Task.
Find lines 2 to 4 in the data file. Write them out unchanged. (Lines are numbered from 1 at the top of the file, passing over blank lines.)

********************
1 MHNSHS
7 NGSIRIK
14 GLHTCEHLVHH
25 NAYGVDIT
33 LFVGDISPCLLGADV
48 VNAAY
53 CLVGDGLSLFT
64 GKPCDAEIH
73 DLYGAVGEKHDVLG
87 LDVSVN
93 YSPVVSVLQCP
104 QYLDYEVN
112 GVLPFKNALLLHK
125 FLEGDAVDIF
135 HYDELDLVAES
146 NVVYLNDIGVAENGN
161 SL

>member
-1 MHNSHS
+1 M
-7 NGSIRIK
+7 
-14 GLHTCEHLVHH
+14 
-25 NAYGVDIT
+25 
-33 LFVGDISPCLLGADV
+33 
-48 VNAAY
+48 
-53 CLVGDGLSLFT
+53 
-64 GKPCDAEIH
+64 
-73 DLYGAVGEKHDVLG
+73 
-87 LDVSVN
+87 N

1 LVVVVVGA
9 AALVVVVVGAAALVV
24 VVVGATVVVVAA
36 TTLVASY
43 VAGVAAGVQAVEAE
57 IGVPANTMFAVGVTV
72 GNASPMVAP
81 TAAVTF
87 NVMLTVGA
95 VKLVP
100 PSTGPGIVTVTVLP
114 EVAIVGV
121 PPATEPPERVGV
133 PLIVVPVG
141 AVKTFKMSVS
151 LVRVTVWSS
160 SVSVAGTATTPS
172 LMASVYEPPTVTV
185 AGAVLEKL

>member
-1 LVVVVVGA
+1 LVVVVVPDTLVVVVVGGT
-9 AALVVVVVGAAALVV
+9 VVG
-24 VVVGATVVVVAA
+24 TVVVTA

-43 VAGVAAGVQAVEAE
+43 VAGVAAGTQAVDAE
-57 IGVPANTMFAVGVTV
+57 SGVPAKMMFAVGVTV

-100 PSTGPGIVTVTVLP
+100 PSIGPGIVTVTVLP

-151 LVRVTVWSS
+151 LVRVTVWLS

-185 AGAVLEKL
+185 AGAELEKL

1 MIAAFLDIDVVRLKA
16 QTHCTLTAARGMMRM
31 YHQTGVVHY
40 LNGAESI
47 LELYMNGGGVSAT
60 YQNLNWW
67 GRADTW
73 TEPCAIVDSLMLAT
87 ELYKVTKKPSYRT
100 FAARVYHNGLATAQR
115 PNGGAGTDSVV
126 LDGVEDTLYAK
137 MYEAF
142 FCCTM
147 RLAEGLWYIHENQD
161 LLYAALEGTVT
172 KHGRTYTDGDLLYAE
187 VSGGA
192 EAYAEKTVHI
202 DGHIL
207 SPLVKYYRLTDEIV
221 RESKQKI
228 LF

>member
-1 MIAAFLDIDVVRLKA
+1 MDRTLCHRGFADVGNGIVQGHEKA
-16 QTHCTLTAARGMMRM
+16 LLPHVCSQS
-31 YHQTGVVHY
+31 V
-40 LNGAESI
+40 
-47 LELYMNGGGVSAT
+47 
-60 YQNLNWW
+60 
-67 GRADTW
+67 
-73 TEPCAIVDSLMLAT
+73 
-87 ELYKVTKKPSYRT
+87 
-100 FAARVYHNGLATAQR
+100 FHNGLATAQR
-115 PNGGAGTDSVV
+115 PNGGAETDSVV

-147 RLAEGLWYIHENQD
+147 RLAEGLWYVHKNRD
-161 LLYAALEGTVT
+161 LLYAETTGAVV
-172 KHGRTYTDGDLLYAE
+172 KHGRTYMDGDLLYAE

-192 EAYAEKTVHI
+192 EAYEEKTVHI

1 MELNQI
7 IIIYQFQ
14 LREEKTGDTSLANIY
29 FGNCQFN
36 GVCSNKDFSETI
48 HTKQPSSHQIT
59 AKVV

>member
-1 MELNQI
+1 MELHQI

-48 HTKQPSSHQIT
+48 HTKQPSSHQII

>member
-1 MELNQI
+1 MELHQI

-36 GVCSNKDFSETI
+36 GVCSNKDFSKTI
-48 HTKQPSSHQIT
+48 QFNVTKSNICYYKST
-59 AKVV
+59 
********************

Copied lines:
7 NGSIRIK
14 GLHTCEHLVHH
25 NAYGVDIT